You Must Remember This

You Must Remember This

Sunday, 30 June 2013

STORIES WE TELL

IN 218 WORDS (INCLUDING THE TITLE)

"Why would anyone care about our family?"

In the case of a family other than filmmaker Sarah Polley’s that might well be a valid concern. Polley’s relatives, however, are such an engaging, lively, immensely likeable bunch that it’s a pleasure spending time in their company. 

A series of interviews with them about Polley’s late mother forms the basis into not only an investigation of the director’s parents’ marriage and her origins, but also an exploration of the ways in which we talk about our lives. Cut together with mocked-up Super 8 footage – there seems, at first, to be an embarrassment of home movies –, Polley’s documentary is intimate and insightful. There are tears and revelations (without ever seeming exploitative), but, most importantly, a sense of purpose. 

If the differing viewpoints are often contradictory and if we are denied a complete understanding of Diane Polley as person, her hopes and dreams, well, that’s sort of the point.

Verdict: ‘Stories We Tell’ is a reflective and deeply personal narrative that also manages to address our flawed and precious understanding of each other’s lives. Not just touching but often funny, too, Sarah Polley turns what could well have been an exercise in omphaloskepsis into a minor miracle of filmmaking. The best documentary of the year so far. 9/10.

Friday, 28 June 2013

THE EAST


LIMITED SPOILERS

Has there ever been a better-timed tagline than the one above?

With the NSA scandal over warrantless surveillance still playing out in the US, a lot of people are pretty pissed with the government intelligence agency and the corporations that aided them. As a film with a definite anti-corporate slant to it, The East certainly plays into this resentment, though never without pointing out the dangers of social justice.

Brit Marling (who co-wrote the script with director Zal Batmanglij) stars as Sarah Moss, a young former FBI agent now operating in the private sector. Sanctimonious but not necessary unlikeable, she firmly believes in her work for private security firm Hiller Brood. As such, when they send her to infiltrate anarchist collective The East, Sarah has no qualms about doing so. What her interaction with the group reveals is just how morally compromised she is, and, by extension, we are, too.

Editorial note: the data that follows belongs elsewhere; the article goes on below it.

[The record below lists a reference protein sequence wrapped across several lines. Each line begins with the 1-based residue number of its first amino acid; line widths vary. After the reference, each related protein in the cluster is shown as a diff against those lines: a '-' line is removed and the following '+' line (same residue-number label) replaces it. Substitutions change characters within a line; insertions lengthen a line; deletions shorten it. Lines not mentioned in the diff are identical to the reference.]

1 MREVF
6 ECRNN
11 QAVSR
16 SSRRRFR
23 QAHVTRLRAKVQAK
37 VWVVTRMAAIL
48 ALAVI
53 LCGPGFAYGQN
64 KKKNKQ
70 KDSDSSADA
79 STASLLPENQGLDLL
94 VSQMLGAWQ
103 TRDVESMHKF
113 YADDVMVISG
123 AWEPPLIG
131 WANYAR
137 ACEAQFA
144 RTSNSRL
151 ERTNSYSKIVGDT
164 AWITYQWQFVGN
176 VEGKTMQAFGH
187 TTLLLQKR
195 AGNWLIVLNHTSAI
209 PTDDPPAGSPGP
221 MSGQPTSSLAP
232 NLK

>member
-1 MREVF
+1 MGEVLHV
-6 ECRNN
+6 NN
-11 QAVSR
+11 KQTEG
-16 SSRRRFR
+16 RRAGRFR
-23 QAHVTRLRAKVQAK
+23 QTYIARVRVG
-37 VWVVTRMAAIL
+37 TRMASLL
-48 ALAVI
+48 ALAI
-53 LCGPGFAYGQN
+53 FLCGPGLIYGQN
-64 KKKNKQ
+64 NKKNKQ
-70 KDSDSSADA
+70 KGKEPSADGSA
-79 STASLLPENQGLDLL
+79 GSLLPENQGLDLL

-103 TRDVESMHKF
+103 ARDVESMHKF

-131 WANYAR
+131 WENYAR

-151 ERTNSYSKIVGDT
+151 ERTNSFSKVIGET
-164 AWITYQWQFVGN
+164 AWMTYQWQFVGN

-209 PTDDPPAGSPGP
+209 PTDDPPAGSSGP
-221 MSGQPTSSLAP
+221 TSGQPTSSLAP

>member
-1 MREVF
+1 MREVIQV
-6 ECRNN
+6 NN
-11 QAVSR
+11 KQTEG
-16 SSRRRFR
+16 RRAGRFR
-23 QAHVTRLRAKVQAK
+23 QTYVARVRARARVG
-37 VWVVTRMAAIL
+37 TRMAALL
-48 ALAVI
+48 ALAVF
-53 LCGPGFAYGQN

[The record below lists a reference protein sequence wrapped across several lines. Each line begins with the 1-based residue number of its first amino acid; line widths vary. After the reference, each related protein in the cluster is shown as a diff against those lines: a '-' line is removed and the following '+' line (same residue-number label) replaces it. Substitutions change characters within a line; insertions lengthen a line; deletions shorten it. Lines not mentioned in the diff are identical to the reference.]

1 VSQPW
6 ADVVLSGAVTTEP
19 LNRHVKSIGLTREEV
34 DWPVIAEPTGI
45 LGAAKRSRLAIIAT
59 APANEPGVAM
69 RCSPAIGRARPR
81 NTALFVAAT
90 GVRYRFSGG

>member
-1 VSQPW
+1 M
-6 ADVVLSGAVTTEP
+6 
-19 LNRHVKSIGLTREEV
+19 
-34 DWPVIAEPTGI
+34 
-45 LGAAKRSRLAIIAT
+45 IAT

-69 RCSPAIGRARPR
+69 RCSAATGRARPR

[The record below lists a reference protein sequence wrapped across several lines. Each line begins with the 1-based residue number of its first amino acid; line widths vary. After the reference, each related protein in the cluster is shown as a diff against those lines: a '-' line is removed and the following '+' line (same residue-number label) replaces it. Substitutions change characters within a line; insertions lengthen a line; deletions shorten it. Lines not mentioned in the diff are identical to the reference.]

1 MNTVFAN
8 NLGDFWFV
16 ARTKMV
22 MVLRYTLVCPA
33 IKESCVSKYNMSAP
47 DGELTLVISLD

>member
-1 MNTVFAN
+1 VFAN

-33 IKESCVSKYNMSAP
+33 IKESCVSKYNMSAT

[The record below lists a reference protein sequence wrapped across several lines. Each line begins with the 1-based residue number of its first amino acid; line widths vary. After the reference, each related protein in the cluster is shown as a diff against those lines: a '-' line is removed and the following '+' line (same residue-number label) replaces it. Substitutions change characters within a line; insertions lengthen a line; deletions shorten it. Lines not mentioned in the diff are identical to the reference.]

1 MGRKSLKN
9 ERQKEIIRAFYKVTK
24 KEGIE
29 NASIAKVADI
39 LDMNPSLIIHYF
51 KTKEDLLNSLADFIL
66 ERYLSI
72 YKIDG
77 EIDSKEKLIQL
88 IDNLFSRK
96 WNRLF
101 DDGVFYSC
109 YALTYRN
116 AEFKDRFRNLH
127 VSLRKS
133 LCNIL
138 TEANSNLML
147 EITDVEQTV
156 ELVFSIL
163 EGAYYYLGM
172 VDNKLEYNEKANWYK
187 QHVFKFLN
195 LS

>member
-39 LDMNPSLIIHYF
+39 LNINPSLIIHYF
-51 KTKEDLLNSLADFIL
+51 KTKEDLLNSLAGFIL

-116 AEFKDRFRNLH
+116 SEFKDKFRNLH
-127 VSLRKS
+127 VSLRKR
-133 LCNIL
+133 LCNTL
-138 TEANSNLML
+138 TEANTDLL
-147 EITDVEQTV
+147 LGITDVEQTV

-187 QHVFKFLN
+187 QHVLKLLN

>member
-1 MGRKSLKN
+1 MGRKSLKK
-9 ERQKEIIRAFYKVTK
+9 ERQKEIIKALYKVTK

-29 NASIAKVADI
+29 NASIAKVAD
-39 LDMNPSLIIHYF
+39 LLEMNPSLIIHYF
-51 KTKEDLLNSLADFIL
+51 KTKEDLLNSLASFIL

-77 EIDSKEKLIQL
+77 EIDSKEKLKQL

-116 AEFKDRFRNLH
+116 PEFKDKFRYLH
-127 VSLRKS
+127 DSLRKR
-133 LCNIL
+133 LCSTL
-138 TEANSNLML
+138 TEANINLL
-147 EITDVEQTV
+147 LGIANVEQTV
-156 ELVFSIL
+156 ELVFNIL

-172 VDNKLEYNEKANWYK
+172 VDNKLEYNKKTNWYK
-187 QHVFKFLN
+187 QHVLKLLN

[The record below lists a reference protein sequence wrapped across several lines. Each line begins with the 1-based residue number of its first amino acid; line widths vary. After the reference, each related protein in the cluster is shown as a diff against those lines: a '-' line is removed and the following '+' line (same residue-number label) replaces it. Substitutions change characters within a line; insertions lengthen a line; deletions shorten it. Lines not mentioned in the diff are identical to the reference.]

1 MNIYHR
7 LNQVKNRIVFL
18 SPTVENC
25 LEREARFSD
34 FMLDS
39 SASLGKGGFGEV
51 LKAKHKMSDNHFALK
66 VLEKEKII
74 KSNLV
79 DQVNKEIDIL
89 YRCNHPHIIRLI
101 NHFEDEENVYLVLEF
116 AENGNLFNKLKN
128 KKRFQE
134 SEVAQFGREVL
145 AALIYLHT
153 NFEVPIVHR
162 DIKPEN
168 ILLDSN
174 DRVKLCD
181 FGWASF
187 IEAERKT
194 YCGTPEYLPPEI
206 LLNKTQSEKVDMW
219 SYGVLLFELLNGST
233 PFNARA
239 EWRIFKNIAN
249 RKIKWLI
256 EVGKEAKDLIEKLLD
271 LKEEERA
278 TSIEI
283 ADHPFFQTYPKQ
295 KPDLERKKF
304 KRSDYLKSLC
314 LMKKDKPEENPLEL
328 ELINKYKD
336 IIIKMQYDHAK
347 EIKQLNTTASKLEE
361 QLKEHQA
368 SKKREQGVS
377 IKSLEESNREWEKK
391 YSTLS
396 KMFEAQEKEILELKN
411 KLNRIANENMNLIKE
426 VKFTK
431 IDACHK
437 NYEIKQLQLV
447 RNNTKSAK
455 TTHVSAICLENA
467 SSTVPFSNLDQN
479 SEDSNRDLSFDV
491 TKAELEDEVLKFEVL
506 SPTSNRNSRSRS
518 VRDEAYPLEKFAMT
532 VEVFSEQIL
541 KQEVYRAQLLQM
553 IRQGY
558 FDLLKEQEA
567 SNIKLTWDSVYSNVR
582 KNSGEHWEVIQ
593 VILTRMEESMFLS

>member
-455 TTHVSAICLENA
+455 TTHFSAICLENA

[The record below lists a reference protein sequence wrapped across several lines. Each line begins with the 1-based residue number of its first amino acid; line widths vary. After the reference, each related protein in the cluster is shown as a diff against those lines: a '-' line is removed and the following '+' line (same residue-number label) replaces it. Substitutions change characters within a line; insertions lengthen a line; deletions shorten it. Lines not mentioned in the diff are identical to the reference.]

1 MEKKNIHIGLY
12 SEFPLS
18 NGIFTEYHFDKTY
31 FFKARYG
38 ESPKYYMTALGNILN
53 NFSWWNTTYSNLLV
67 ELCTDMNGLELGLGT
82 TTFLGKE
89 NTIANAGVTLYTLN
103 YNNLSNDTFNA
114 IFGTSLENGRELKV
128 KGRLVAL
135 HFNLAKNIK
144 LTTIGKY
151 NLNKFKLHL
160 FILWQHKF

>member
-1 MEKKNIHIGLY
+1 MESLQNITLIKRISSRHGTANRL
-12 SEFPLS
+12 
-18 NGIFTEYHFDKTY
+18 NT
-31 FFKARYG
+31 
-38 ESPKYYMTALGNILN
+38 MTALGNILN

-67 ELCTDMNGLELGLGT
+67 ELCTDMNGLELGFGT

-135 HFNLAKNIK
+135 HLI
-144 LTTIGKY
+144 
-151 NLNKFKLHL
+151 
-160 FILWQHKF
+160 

Before long, Sarah gains entrance to the group, who are wary of this eager stranger in their midst. At first you are never quite sure whether The East is a free love commune, a sinister cult, or a real force for good in the world: Alexander Skarsgard's group leader Benji has a touch of Charles Manson and his vengeful lieutenant Izzy (Ellen Page) definitely feels like a Squeaky Fromme in the making. One of The East's greatest strengths is this sense of ambiguity.


With HQ an ivy-covered house deep in woods, Sarah's experiences have an otherworldly quality to them, and, indeed, by night the group's inner circle don masks and indulge in bonfire-side rituals. By day, however, they plan their "jams", going after the rich and amoral. Though initially repelled by their self-righteousness, Sarah quickly finds her allegiances torn.

Though Sarah's journey is fascinating, given the nature of the film it has a certain inevitability to it. What fascinates is The East's ability to hold us, the audience, in check. We agree with Izzy's sentiment, "They say two wrongs don't make a right. That makes me think whoever said it has never been wronged before", but we, like Sarah, understand that it can only end in tragedy. Apparently Batmanglij and Marling considered making the film about the perpetrators of the current financial crisis - the antipathy the average person bears them, however, might overwhelm the objectivity.


Marling plays Sarah as an in-control professional - down-the-line, unemotive -, but with a certain vulnerability that prevents her from seeming wooden. Her romantic entanglement with starey-man Benji, however, is only really sold by Skasgard's charisma. Page, meanwhile, displays a more mature version of the furious indignation that brought her to the world's attention in Hard Candy.

The tragedy when it arrives has been strongly foreshadowed and yet remains shocking. There's a shocking battlefield-style surgery that apes 127 Hours amputation (similarly nothing seen, but more tension and a less overbearing score) and a clever motif of horses running: each time Sarah sees them what they mean - nature, flight, proximity to home - changes. The film itself is similar, multi-faceted, but the film ultimately fails to commit.